Only a few federal appeals courts allow live broadcast of arguments and such access is rare.
Along with distribution through the television network pool, ABC News and C-SPAN made the audio available on their Web sites. In addition to the live feed, reporters were able to record the arguments using a “mult-box” hookup in the press room. A mult-box splits the audio signal allowing multiple users to plug into the audio feed. Recording equipment was not allowed in any other part of the courthouse. (United States v. Microsoft)
Wisconsin judge opens murder trial to cameras despite vocal opposition
The action of one judge and the public comments of another signal a potential split among the judiciary about the 22-year-old practice of permitting cameras in the state’s courtrooms.
Waukesha County Circuit Judge Patrick C. Haughney rejected a request by the district attorney to exclude recording devices from a September murder trial. The district attorney had sought to prevent television and still cameras from covering the trial of Ronald Wolfe Jr. Assistant District Attorney Susan Opper said several witnesses scheduled to testify against the defendant were concerned that disclosure of their names and faces would subject them to harassment.
In denying the request, the judge said there will be people who are reluctant to testify in every case for similar reasons, but to exclude cameras would be an unnecessary and extraordinary measure.
Opper said there is a reason why witnesses balk at cameras.
“I think a lot of this is fallout from the Chmura trial,” she said in a Milwaukee Journal Sentinel article.
Circuit Judge Kathryn Foster criticized the media for its coverage of the sexual assault trial of Mark Chmura, a former professional football player. During the trial, Court TV and WYMJ-AM aired the last name of Chmura’s accuser despite a judge’s request that the name not be aired. Chmura was acquitted in early February of sexual assault and child enticement charges.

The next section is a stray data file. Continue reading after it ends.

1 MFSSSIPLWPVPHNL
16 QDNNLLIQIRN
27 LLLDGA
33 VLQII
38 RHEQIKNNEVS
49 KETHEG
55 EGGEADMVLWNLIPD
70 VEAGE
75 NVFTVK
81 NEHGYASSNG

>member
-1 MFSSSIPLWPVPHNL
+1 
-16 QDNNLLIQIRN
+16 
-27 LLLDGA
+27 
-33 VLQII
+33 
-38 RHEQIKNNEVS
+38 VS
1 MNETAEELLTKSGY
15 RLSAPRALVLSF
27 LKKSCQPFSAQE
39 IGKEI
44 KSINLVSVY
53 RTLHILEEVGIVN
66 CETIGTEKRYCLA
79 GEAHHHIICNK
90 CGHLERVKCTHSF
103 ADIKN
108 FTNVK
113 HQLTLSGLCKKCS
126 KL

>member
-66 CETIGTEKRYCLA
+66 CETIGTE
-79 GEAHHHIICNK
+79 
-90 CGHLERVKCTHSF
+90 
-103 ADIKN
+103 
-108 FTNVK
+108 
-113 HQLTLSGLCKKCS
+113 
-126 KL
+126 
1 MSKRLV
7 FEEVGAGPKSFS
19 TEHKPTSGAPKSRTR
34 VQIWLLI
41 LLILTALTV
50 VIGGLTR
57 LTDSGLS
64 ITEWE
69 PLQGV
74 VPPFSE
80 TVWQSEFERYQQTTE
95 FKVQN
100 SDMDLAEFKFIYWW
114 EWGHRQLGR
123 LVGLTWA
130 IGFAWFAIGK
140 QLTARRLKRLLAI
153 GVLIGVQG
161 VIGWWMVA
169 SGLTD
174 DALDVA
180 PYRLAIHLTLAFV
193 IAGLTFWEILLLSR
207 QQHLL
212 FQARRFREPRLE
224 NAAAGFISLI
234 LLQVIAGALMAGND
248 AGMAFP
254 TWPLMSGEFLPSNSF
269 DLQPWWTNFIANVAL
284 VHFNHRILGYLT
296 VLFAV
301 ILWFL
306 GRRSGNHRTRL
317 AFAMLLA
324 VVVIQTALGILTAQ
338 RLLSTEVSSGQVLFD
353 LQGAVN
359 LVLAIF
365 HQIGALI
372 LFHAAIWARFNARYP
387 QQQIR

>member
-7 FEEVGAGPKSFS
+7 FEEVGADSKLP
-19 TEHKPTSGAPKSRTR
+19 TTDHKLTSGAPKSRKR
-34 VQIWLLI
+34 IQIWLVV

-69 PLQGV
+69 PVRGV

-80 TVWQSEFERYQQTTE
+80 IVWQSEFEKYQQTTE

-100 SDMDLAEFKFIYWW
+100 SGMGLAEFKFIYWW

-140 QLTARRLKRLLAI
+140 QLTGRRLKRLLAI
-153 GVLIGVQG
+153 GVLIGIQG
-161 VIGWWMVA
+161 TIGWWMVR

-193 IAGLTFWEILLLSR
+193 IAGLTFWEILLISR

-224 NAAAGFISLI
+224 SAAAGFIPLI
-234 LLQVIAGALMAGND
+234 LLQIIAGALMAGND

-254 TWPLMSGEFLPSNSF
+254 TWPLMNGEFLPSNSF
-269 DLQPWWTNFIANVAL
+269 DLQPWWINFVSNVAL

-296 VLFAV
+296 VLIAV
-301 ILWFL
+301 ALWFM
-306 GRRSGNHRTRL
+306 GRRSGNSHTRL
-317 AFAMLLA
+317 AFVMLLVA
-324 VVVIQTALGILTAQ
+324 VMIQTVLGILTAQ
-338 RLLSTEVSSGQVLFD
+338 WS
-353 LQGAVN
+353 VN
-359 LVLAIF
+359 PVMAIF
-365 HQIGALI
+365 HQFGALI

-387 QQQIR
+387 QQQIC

Foster, chief judge of the 3rd Judicial Administrative District, said she was considering asking the state Supreme Court to ban recording equipment from sexual assault trials.
Cameras have been allowed in Wisconsin’s courtrooms with a judge’s consent since 1979. Judges at times have ordered that certain witnesses or jurors not be identified or photographed. It has been customary for journalists in Wisconsin to refrain from identifying any alleged sexual assault victim. Foster, in the Sentinel article, said she is concerned that mistakes will continue during live broadcasts despite broadcasters’ best efforts. (Wisconsin v. Wolfe)
Tennessee murder defendant loses request to exclude cameras
A Tennessee judge on March 16 rejected a claim by an accused murderer that camera access to his trial would infringe on his constitutional right to a fair trial.
The attorney for defendant Javvor Thomas, 19, accused in the shooting death of a 24-year-old woman, asked the court to bar cameras. He said that potential witnesses could learn from the media how others testified and then alter their own testimony, making it impossible for Thomas to receive a fair trial.
Knox County Criminal Court Judge Richard Baumgartner denied the defense motion, citing the Tennessee rules that afford camera use in the courts. The only way to guard against witnesses learning of testimony, the judge said, would be to completely close the court to all media personnel and others who could potentially disclose statements made on the stand.
“That option flies in the face of the constitutional guarantee of a public trial and is clearly not an alternative this court is willing to entertain,” Baumgartner wrote in his order.
The motion followed one filed in February that sought to prohibit all media coverage of the trial.
Attorneys for the Knoxville News-Sentinel and WBIR-TV, both of which argued to block the motion, said defense attorney Ursula Bailey failed to give evidence that camera coverage would adversely affect Thomas’ chance at a fair trial.
“The presence of the press and cameras in the courtroom is as much a safeguard for the defendant as anyone else,” News-Sentinel attorney Richard L. Hollow told the newspaper.
Cameras have been allowed in Tennessee courtrooms since 1995, following the adoption of a rule that also allows a judge to “refuse, limit, terminate, or temporarily suspend” press coverage in order to ensure the control of court proceedings, courtroom decorum, courtroom safety and the fair administration of justice. (Tennessee v. Thomas) — EH